New tax rates on cryptocurrencies

 In Alternative assets, Cryptocurrencies, News

From next year, cryptocurrencies will be subject to taxes as set out in the State Budget for 2023.

This does not mean that you will have a duty to declare the possession of cryptocurrencies. However, you will have to declare future gains or income associated to cryptocurrency operations and other crypto assets.
If you purchased a cryptocurrency several months ago (i.e., within less than one year) and have sold it and made a profit, this sale operation will have to be reported on your IRS declaration form and the capital gain made, taxable at 28%.
Capital gains resulting from the sale of crypto assets will have to be declared with the tax authorities when filling out the IRS form. IRS forms will have been adjusted with a new section to take into account such operations.
When selling or transacting cryptocurrencies, assuming that the holder had the currency for less than 365 days, if a positive balance overall is achieved on gains and losses, this positive balance will be subject to IRS at 28%. This means that if the overall capital gain is €1000, the tax payer must pay €280 in tax.
Failing to report capital gains resulting from a cryptocurrency operation by omitting such information on the tax return will result in fines, the amount of which will depend on the situation in hand. Taxpayers will also have to pay the compensation on the interest due on the undeclared tax at the annual rate of 4%.
Any gains regarding cryptocurrency operations on crypto assets purchased 365 days ago or over will be tax exempt.
If the crypto asset holder has units of the same crypto asset purchased at different times: one over a year ago; the other under a year, and a profit was obtained from the sale of one of them, but the holder doesn’t know which, the First In, First Out IRS rule will apply, which means that assets produced or acquired first are sold, used or disposed of. The tax authorities will assume that the assets with the oldest costs are included in the income statement’s cost of goods sold (COGS).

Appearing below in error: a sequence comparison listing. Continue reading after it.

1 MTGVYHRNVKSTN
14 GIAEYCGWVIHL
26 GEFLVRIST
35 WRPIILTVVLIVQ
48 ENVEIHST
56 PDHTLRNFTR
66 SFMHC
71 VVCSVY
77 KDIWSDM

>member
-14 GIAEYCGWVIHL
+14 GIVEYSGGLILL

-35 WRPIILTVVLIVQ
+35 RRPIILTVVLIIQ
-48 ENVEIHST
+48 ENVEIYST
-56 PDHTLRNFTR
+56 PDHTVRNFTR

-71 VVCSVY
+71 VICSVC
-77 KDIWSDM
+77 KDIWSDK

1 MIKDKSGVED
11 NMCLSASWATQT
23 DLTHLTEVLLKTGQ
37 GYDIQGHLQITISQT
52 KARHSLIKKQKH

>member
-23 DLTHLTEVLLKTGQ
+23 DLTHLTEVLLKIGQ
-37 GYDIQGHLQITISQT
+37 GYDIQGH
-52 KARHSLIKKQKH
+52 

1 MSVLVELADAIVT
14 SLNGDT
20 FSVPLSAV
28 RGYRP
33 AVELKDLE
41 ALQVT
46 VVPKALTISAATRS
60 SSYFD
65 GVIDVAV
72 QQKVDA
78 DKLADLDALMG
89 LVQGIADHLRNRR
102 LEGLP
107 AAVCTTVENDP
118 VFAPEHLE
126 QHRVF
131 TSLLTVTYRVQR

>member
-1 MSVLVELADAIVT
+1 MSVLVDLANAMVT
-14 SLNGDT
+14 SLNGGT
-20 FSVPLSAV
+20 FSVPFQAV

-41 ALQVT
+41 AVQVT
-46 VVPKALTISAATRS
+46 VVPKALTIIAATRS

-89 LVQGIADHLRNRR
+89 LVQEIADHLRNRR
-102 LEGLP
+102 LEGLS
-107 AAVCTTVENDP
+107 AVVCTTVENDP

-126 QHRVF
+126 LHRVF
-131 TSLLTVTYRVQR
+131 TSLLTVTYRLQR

If the crypto assets portfolio gained in value over the past 365 days, but no transaction was made, this increase in value is not subject to tax providing no transaction is made.
Crypto asset mining* on the blockchain is now considered a commercial activity under Category B of IRS. Income made on this professional activity will be subject to IRS tax at a progressive rate.
If a crypto asset is transferred as a gift as a result of a transaction, there is a tax of 10%.
If income is derived from the professional buying and selling of crypto assets, then income obtained from this exercise must be declared assuming that this is a repeated and continuous practice.
On aggregation of income, the capital gains obtained from the sale of crypto assets should be listed on the tax form under Category G. In this case, all gains covered by this category (patrimonial increments) are subject to progressive IRS taxes.
A negative balance reported in each year regarding the sale of crypto assets may be reported for the five subsequent years providing these are listed under Category G on aggregation of income.
Profits made on the purchase and sale of NFTs (Non-Fungible Tokens) also fall under the definition of a crypto asset and capital gains are liable to tax.


*The competitive process that verifies and adds new transactions to the blockchain for a cryptocurrency that uses the proof-of-work (PoW) method. The miner that wins the competition is rewarded with some amount of the currency and/or transaction fees.